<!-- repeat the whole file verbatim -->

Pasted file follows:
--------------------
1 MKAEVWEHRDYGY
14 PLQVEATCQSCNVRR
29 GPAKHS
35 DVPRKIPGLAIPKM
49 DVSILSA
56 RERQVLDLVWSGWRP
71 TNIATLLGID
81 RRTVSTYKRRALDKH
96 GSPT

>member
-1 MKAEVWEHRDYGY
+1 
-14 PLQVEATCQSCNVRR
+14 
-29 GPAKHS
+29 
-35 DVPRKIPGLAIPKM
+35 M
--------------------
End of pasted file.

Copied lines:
1 MKAEVWEHRDYGY
14 PLQVEATCQSCNVRR
29 GPAKHS
35 DVPRKIPGLAIPKM
49 DVSILSA
56 RERQVLDLVWSGWRP
71 TNIATLLGID
81 RRTVSTYKRRALDKH
96 GSPT

>member
-1 MKAEVWEHRDYGY
+1 
-14 PLQVEATCQSCNVRR
+14 
-29 GPAKHS
+29 
-35 DVPRKIPGLAIPKM
+35 M